All The Different Vinegar Types Explained

Although we’re sure there are some people in the world who love vinegar and all it stands for, most of us buy it because it looks pretty adult in the pantry and because recipes tell us that we need it. Of course, buying vinegar isn’t a fun experience. There are so many different types of vinegar that it can seem impossible to know what they all are and what they mean. Well, never fear. We’ve done the hard work for you, and can explain all of the different vinegar types.

All The Different Vinegar Types Explained

Apple Cider Vinegar

It might not surprise you to learn that apple cider vinegar really does taste like apples. So, you need to think about this apple flavor when you go to use the vinegar. While it can be used on salads and pork dishes, everything else might be a no-go.

Rice Vinegar

Rice vinegar is created during rice fermentation, and it’s very popular in Asian countries. That’s because the vinegar is fairly mild in its flavor and will add a slight hint of acidity to your food without proving too much. If you want, you can buy flavored rice vinegar.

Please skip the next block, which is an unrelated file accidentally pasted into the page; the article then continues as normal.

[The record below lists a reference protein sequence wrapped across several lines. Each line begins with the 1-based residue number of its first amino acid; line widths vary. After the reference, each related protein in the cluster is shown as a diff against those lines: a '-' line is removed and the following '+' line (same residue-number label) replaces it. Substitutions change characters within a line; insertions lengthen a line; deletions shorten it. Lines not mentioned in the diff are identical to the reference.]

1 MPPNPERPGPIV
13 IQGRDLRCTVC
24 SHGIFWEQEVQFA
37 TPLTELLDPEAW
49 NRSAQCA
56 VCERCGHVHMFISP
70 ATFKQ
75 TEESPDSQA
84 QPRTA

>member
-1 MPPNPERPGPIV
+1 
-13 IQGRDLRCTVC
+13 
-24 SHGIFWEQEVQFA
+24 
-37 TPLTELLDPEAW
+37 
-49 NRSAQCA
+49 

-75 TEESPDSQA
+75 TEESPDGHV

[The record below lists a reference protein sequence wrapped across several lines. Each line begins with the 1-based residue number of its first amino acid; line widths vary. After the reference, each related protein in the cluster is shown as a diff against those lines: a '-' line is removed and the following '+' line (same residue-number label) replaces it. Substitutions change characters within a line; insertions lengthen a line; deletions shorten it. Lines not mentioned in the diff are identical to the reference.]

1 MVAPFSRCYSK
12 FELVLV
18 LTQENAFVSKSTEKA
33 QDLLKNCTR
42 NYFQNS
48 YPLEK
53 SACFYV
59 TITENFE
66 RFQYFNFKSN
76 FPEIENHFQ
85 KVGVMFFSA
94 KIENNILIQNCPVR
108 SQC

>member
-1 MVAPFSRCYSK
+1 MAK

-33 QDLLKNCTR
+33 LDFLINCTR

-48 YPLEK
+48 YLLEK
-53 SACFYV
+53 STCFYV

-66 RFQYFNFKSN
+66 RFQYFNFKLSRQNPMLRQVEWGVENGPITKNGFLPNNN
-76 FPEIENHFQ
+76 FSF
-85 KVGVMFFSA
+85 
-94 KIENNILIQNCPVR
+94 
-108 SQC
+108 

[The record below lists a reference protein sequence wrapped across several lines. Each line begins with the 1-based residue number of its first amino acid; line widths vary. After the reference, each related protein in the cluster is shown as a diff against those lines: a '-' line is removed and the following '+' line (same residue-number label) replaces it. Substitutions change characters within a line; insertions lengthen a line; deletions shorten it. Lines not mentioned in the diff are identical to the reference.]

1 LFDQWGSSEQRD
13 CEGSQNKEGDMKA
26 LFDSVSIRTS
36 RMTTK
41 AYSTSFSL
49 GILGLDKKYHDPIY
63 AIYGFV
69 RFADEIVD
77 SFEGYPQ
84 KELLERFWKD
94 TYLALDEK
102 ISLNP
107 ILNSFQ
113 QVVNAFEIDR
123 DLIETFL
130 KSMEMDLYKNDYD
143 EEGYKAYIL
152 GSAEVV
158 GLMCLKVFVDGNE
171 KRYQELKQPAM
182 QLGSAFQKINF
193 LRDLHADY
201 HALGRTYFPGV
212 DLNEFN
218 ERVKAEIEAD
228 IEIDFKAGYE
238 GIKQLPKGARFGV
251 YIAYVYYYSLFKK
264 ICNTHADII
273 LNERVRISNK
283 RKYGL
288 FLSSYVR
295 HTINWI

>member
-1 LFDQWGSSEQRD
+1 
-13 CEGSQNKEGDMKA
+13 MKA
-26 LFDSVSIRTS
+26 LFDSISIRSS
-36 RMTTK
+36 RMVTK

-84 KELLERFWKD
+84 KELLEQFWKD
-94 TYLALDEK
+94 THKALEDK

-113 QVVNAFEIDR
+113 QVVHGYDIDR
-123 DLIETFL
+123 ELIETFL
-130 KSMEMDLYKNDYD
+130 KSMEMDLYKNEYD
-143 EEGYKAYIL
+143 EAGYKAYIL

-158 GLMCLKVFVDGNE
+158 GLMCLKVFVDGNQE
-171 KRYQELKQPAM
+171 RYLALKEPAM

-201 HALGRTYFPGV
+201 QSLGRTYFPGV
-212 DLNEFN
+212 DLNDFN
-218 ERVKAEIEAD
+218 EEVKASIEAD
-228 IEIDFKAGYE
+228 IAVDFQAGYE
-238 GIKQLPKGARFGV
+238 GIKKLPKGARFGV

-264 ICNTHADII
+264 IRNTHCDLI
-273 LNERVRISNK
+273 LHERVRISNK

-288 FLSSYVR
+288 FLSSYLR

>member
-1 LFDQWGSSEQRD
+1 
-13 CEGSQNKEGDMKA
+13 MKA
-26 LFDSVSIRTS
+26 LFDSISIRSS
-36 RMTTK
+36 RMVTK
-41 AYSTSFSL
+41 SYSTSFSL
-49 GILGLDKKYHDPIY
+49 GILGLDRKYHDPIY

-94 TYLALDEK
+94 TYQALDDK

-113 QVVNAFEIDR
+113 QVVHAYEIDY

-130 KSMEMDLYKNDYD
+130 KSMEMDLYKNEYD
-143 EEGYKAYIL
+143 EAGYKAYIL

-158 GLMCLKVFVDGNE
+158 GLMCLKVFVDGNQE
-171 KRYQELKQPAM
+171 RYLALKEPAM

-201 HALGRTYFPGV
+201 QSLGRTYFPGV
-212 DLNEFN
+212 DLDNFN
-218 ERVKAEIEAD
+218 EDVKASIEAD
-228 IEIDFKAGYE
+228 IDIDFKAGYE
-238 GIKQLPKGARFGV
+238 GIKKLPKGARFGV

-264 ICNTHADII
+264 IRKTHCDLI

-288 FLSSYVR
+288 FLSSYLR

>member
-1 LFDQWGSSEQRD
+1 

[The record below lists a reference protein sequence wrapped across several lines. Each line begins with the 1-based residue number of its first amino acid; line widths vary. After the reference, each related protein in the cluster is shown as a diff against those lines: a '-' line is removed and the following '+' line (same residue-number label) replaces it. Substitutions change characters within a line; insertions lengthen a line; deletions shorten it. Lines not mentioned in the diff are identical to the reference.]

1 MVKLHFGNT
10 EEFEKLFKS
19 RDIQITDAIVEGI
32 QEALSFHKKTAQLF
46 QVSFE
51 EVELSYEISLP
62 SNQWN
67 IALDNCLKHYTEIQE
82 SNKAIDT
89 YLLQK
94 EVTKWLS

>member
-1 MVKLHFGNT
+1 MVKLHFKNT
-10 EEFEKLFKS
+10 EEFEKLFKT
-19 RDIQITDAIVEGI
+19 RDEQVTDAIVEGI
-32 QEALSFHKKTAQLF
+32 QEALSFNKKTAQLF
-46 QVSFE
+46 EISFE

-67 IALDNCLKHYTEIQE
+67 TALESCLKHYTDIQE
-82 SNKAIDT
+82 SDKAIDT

All The Different Vinegar Types Explained

White Wine Vinegar

With undertones of grape, it’s best to think of this vinegar as something that is subtle. Because of this, it’s best to use this ingredient when you are marinating poultry or adding a little punch to a butter sauce.

Red Wine Vinegar

As you can probably guess, red wine vinegar is made using red wine. This gives the vinegar a fruity flavor that can be paired perfectly with savory delicacies. We’re talking red meat marinades, vinaigrettes, or pasta sauces.

All The Different Vinegar Types Explained

Malt Vinegar

Did you know that malt vinegar is actually made from ale? Because of this, it offers a toasty and nutty addition to your dish, which is why many people use it as an everyday vinegar. In fact, you’ve probably poured this on your fries at some point in your life.

Distilled White Vinegar

This type of vinegar doesn’t really have any flavors, which means it’s mainly used in the process of pickling vegetables or even using as a household cleaner. It won’t add a huge amount to your dish in terms of taste, but it’s fairly practical.

Did you know that each type of vinegar comes with its own flavor? Well, now you do!